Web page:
Getting Started with CSS

Styling a Call to Action Button

Jen Kramer

Jen Kramer

Getting Started with CSS

Check out a free preview of the full Getting Started with CSS course

The "Styling a Call to Action Button" Lesson is part of the full, Getting Started with CSS course featured in this preview video. Here's what you'd learn in this lesson:

Jen demonstrates how to turn the Resumé link in the navbar into a call to action button by styling a button class using CSS.


Transcript from the "Styling a Call to Action Button" Lesson

>> I'm going to go to this next part here creating a call to action button and making this responsive. Donald Miller, who works for a his own company, is called StoryBrand, he wrote a book called Building A Better StoryBrand. He has some really great pointers for great content and convincing people who visit your website to do whatever it is you want them to do, to buy something, to register for your newsletter, whatever it happens to be.

A big call to action in the navbar is one of the things that he recommends. And here inside of this navbar what is the big call to action? What do we really want someone visiting this website to do? We probably want them to take a look at your resume, right?

Because ultimately a portfolio is about getting hired. So we would like to highlight that resume button in some way and bring attention to it. And one way to do that is to turn it into a button. Now there are HTML button elements and there are link elements. That's the a tag, what's the difference between the two?

The actual HTML button element has to do with executing something. So in other words, it has JavaScript functionality generally associated with it, or it is what you click on when you submit a form. So it's not about a link, a link has to be when I click this thing, I go to another page, whether that's a page on my website or it's a page on another website, or even somewhere else on the same page.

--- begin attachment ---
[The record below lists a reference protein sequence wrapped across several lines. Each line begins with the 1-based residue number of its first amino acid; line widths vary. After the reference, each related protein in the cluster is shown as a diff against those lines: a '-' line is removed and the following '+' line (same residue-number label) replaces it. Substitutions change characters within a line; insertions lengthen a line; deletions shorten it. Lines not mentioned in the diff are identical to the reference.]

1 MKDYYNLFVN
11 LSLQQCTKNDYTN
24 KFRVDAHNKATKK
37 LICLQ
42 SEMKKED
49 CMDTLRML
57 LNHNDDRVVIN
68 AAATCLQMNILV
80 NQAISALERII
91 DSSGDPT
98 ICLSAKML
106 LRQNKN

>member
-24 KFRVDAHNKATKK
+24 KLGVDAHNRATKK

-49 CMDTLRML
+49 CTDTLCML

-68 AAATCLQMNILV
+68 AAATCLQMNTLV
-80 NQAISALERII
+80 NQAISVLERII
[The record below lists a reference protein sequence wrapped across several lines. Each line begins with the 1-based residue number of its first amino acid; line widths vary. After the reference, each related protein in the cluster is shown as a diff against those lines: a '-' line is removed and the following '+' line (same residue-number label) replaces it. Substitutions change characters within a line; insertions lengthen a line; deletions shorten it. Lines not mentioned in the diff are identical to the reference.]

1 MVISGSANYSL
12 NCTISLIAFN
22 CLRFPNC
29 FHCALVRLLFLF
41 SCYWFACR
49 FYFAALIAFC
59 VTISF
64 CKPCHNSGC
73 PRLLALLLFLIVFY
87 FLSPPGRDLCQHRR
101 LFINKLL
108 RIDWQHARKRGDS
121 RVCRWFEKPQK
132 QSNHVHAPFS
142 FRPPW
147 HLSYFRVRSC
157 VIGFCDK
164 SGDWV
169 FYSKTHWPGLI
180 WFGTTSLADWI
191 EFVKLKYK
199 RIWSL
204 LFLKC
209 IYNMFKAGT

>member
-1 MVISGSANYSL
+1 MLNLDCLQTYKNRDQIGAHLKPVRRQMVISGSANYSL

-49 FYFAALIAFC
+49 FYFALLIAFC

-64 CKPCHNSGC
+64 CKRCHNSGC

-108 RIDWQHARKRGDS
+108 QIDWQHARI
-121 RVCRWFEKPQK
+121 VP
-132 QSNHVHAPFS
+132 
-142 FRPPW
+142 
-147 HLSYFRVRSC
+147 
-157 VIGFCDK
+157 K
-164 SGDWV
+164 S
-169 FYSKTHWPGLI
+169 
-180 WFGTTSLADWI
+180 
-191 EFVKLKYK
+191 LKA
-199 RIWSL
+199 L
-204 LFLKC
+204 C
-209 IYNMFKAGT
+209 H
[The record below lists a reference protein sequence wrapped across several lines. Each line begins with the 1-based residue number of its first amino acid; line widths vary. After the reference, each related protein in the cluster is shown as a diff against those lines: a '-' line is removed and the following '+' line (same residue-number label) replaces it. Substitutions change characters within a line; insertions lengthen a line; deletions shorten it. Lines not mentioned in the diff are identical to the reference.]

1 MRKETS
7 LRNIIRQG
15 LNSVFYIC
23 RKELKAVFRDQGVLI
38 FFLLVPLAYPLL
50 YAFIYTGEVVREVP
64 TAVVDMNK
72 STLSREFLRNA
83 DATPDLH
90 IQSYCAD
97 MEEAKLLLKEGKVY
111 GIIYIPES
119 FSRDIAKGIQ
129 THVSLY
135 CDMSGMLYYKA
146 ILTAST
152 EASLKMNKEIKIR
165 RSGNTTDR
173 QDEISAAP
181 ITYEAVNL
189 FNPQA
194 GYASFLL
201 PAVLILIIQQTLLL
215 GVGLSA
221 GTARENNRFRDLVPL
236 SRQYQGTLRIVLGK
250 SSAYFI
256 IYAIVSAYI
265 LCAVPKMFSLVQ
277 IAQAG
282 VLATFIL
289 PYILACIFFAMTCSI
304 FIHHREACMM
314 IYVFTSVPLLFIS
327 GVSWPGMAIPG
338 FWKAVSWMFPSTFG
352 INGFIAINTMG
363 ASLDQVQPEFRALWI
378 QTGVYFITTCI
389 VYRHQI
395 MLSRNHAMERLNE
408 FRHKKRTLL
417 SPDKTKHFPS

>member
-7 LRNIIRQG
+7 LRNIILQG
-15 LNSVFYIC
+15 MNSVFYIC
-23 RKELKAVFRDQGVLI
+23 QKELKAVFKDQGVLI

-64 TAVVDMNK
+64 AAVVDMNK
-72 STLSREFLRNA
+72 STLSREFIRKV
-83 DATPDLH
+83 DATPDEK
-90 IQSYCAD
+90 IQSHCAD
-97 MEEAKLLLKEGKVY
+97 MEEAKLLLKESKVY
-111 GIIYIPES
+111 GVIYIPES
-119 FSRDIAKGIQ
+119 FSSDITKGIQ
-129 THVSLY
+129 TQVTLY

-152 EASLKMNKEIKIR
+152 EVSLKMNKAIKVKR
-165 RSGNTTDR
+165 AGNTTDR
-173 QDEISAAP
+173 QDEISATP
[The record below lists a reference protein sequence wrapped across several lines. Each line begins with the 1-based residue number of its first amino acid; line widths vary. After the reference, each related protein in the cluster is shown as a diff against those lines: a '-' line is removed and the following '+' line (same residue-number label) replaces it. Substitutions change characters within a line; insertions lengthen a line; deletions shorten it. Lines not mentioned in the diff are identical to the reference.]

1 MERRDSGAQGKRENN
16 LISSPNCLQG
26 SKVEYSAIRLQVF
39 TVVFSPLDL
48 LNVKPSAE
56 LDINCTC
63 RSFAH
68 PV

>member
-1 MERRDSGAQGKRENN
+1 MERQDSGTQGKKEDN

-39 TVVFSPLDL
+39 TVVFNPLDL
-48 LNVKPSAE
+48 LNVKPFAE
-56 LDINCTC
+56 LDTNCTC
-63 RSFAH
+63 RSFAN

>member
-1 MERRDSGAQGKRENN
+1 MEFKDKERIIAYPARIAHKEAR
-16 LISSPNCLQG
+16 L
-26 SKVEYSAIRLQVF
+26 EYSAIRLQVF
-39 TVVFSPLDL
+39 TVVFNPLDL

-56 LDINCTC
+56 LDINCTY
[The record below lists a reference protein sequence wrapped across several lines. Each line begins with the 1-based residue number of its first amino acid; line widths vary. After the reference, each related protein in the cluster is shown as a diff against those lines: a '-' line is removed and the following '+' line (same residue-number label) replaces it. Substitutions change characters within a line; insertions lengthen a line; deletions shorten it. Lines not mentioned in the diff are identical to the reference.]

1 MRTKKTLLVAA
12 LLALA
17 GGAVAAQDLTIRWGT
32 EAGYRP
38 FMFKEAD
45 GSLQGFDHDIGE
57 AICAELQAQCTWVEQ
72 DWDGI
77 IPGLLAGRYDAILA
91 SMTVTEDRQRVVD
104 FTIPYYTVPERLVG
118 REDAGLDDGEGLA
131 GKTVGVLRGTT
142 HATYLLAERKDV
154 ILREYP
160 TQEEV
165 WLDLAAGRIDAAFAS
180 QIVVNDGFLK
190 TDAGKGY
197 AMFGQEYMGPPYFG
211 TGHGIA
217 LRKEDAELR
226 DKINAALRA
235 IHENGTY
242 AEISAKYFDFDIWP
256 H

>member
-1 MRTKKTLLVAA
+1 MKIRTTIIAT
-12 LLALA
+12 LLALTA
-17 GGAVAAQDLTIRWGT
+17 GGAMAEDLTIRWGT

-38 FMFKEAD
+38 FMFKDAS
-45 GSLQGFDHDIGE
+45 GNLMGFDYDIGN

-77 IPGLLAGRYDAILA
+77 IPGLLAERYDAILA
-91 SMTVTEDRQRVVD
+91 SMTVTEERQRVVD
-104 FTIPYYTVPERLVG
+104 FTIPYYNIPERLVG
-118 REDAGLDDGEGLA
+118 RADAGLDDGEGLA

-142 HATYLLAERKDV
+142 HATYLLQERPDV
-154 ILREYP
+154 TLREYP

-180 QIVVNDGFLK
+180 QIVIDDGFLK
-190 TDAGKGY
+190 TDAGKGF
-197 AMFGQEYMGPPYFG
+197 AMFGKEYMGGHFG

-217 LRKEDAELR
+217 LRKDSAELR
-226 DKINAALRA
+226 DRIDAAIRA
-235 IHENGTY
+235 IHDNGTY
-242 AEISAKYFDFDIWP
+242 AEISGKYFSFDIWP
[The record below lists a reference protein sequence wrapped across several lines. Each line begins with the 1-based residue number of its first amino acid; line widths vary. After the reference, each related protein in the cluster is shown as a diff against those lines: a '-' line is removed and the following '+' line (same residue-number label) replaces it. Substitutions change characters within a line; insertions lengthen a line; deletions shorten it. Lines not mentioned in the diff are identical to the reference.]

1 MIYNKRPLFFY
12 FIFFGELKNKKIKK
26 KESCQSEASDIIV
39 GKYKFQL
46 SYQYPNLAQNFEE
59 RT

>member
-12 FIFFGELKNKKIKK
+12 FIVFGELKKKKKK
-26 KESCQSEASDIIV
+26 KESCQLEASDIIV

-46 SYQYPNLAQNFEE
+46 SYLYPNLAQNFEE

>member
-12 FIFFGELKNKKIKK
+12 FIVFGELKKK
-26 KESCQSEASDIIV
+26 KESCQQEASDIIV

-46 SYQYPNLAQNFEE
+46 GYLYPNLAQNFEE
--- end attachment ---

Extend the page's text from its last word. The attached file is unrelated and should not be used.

That is the whole purpose of a link, a button is all about executing something, submit a form or open a modal window or whatever else you might be doing with buttons. There's a lot of things you can do. So the markup that we have this resume button is in fact correct, we don't want to change that to a HTML button element.

What we need to style our link such that it actually looks like a button, okay. So that is what we're going to try to do next. And the best way to do this, I think, you can certainly mess around with all kinds of funky CSS selectors, but what I'm going to do is I'm simply going to make a class and I'm going to put it inside of that Ref, an element itself.

I'm going to call it a class and I'm real creative. I'm going to call it button, class of button. Okay, so let's add that to our HTML and then we can style that. So here in my CSS, I'm going to call a class of, Button. And then we can start configuring things.

So as you know from our web page, that is a hot magenta or it's a magenta button. It's got that hot magenta color when we hover over. It's got some rounded colors it is the mono sort of font there's no underlying all of those things are really important to that particular button.

So let's go ahead and style that up accordingly then so it has a background hyphen color of var what, magenta. So there's that background color right off the bat, right? But that looks a little bit tight, so we probably wanna add some padding to that. So padding 0.5 rem, okay so that gives you a little bit of space between the text and the edges of your button and then all we need to do is round the corners, border radius.

Five pixels and so that of course is subject to your designer eye. If you think that the corner should be more rounded or if you think that there should be more padding or less padding, you can of course make all of those adjustments accordingly. But this is what looked good to me, so that's good.

That looks pretty good right there, well, we got a bit of a problem. When we roll our mouse over that button, the text disappears. That's because by default, our links are styled to be the color of this button. So we're gonna need to do something about that, right?

So let's write that style dot button cowen hover. We want the color to be white or var white. So when we roll our mouse over, we keep our text and we're gonna change our background color. To var, dot mag, there we go. So, now we have a really big call to action right there, on the button draws your attention very, clearly right to that button so, you can see what's happening there.

Learn Straight from the Experts Who Shape the Modern Web

  • In-depth Courses
  • Industry Leading Experts
  • Learning Paths
  • Live Interactive Workshops
Get Unlimited Access Now